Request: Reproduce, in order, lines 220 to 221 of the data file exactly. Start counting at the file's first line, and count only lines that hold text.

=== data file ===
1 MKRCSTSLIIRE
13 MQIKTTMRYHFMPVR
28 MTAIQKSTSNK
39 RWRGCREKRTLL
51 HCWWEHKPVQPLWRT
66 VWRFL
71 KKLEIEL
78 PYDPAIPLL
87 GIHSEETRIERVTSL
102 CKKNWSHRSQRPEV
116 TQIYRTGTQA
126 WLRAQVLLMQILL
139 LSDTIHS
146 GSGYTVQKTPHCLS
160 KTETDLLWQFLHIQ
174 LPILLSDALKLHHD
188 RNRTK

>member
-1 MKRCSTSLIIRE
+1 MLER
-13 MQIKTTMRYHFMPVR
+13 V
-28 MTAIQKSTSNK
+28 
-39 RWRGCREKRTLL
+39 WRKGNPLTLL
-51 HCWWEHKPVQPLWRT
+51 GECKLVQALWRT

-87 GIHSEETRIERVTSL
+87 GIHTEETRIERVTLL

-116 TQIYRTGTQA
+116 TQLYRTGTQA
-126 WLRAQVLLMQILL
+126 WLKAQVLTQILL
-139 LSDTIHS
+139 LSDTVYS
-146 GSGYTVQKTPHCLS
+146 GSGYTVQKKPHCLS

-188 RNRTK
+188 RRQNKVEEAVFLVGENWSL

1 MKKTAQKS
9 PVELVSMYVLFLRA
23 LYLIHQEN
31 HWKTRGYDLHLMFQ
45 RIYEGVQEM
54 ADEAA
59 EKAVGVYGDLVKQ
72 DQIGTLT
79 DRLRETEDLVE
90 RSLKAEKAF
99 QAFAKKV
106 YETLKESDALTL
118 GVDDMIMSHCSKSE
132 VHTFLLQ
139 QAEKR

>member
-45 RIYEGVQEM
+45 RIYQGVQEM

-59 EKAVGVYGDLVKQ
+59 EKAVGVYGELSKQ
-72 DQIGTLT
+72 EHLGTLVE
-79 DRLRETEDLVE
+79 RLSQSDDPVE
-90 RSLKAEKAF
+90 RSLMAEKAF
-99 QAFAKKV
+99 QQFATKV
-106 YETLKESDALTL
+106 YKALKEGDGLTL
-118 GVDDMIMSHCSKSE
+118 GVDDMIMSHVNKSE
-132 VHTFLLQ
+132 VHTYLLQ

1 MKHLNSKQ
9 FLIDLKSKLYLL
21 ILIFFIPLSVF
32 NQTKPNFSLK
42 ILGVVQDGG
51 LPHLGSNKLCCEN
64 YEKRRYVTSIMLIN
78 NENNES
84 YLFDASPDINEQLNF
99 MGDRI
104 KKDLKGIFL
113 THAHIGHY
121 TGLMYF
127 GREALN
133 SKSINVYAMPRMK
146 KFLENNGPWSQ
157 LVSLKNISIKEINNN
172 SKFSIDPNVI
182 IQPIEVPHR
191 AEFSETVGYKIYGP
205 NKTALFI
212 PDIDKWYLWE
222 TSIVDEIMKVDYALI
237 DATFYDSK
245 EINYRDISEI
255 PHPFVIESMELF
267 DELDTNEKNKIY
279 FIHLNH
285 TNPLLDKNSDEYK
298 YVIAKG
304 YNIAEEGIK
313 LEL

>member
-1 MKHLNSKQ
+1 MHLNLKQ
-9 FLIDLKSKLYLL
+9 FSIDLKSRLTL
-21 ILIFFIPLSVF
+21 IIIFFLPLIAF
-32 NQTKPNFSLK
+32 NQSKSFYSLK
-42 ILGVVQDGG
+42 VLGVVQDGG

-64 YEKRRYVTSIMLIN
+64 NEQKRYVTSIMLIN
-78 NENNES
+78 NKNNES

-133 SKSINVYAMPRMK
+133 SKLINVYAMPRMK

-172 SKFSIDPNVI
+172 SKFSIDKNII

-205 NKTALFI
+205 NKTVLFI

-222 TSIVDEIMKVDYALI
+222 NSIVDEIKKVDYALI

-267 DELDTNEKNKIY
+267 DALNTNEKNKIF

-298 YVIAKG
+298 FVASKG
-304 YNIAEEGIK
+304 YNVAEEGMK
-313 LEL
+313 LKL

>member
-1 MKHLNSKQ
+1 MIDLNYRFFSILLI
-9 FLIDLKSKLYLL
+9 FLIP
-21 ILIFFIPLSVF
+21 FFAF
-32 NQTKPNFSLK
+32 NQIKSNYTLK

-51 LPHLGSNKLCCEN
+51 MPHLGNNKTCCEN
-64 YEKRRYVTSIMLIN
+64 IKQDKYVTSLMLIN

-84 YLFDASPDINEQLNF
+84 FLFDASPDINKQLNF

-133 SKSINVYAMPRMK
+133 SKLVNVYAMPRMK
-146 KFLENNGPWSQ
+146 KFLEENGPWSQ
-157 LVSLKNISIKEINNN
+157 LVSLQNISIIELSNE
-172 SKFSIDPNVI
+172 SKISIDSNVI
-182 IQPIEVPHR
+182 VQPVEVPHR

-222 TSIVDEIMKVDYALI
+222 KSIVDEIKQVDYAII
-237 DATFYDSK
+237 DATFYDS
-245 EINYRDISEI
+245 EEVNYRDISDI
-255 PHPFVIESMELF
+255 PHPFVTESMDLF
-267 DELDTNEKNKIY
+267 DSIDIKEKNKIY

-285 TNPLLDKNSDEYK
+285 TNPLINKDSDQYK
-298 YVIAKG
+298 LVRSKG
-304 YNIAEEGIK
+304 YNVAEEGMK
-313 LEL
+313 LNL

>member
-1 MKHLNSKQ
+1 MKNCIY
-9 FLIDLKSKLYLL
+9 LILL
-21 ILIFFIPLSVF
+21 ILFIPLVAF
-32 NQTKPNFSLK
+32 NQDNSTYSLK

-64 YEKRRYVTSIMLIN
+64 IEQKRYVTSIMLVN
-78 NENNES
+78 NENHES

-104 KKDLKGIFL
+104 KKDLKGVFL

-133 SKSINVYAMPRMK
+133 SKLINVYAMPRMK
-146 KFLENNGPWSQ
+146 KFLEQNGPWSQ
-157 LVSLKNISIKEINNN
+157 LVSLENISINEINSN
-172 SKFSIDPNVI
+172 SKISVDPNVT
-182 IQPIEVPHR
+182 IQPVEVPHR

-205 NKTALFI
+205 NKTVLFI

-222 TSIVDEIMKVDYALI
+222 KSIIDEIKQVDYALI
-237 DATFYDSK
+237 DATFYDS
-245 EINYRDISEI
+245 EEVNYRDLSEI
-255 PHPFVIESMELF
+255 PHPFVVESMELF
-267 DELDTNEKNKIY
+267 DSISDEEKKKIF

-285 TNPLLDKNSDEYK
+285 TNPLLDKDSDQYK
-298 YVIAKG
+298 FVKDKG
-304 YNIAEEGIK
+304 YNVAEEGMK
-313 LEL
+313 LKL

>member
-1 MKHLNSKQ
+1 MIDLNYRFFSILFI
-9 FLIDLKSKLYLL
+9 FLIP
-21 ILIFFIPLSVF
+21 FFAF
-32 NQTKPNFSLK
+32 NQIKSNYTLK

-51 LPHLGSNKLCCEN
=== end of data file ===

-298 YVIAKG
+298 FVKDKG